, Volume 221, Issue 1, pp 5-8
Date: 22 Mar 2005

Photoinhibition of photosystem I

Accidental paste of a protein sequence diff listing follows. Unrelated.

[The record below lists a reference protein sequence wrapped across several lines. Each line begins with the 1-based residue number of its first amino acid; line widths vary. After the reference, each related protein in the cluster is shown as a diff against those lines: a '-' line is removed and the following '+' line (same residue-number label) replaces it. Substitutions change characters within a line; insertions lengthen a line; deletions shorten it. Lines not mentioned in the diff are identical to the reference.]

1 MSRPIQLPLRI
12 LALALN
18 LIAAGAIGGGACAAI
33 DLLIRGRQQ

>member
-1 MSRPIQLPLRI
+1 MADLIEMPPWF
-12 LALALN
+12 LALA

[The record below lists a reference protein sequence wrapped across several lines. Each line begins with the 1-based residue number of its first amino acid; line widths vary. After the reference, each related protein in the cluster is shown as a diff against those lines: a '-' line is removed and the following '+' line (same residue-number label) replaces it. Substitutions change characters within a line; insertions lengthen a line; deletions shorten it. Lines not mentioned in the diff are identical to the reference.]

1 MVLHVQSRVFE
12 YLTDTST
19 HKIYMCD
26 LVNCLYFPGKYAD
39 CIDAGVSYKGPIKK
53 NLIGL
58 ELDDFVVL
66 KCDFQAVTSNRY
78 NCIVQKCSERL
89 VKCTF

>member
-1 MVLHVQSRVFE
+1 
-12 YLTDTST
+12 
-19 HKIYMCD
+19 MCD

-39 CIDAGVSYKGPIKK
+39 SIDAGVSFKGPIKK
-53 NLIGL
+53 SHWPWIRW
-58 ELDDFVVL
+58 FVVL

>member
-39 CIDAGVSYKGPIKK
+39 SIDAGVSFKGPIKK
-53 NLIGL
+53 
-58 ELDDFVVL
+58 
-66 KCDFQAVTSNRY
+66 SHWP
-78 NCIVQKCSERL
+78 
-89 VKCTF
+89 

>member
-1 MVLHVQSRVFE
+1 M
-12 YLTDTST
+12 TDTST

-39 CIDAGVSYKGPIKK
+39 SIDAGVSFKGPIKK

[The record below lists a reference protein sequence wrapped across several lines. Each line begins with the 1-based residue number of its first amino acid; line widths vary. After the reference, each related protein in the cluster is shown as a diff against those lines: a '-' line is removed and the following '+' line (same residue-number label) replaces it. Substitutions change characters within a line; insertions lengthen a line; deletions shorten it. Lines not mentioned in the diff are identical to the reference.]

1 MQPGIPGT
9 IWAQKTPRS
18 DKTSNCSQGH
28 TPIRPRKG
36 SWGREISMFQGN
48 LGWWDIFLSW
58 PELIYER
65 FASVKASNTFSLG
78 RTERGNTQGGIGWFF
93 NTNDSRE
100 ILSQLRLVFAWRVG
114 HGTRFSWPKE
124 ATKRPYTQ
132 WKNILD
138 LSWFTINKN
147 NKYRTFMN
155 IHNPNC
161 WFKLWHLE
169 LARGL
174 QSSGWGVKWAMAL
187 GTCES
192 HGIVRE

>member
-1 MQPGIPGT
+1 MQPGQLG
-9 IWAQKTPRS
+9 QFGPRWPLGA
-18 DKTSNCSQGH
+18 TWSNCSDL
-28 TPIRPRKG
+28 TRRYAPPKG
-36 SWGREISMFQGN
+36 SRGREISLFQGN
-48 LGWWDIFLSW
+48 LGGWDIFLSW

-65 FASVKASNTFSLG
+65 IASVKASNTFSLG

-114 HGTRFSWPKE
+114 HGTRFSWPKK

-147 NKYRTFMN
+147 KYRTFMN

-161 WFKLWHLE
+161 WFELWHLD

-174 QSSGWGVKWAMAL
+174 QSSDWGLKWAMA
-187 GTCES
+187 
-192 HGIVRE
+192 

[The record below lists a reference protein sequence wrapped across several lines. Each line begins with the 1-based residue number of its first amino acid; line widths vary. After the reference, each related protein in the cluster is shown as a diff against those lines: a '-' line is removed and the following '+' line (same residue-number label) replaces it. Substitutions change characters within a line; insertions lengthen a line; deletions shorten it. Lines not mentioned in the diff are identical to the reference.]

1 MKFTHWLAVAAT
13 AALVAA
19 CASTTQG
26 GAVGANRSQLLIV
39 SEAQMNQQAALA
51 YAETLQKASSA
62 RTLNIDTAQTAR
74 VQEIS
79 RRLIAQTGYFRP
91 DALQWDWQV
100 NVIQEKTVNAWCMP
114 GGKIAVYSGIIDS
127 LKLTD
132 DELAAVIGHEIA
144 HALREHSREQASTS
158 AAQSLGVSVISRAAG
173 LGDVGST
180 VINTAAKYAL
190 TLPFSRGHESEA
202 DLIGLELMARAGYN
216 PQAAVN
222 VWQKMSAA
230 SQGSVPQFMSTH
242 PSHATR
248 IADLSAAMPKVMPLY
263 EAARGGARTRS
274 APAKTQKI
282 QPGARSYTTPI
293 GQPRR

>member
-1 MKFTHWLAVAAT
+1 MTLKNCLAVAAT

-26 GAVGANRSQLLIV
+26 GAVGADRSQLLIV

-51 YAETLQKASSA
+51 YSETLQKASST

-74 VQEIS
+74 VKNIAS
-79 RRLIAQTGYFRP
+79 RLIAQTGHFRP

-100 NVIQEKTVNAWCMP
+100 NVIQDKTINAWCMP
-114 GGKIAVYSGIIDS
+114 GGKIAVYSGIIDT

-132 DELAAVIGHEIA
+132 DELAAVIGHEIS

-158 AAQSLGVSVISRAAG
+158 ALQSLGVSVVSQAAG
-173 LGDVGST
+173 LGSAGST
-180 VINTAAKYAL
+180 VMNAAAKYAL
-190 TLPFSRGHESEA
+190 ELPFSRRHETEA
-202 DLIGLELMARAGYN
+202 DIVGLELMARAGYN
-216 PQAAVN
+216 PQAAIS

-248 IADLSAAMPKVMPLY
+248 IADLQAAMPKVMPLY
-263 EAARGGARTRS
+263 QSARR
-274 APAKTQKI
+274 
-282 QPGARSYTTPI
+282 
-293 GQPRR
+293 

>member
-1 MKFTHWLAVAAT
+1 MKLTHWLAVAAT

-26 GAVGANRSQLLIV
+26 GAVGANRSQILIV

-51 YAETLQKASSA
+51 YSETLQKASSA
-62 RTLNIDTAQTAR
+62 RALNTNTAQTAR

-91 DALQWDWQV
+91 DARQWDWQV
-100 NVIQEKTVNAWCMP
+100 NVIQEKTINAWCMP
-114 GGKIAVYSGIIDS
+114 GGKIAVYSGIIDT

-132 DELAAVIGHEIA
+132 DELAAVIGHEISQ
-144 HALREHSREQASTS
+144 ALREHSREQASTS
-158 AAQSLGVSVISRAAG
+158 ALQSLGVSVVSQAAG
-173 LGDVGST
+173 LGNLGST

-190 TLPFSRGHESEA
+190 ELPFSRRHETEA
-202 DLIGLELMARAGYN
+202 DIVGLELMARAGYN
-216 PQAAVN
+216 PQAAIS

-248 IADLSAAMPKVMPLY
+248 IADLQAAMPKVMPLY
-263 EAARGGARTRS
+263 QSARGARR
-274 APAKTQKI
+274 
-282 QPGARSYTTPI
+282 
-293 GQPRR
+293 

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Photosystem I (PSI) is a large pigment-protein complex consisting of about 18 different subunits in plants. Recently, the structure of PSI isolated from pea was solved by X-ray crystallography at a resolution of 4.4 Å (Ben-Shem et al. 2003). This work has highlighted the structural similarities and differences between plant PSI and cyanobacterial PSI, where a 2.5 Å structure was published earlier (Jordan et al. 2001). The subunits of PSI are traditionally divided into 14 core subunits—most of which are also found in cyanobacteria—and four homologous light harvesting complex I (LHCI) subunits, which are specific to plants (Fig. 1). Under certain conditions, other LHCI subunits can be seen—at least in Arabidopsis (Klimmek et al. 2005). The PSI complex binds about 167 chlorophyll molecules (Ben-shem et al. 2003). A special pair of chlorophyll a molecules constitutes the P700 reaction center and another chlorophyll a molecule functions as the primary acceptor A0. The secondary acceptor, A1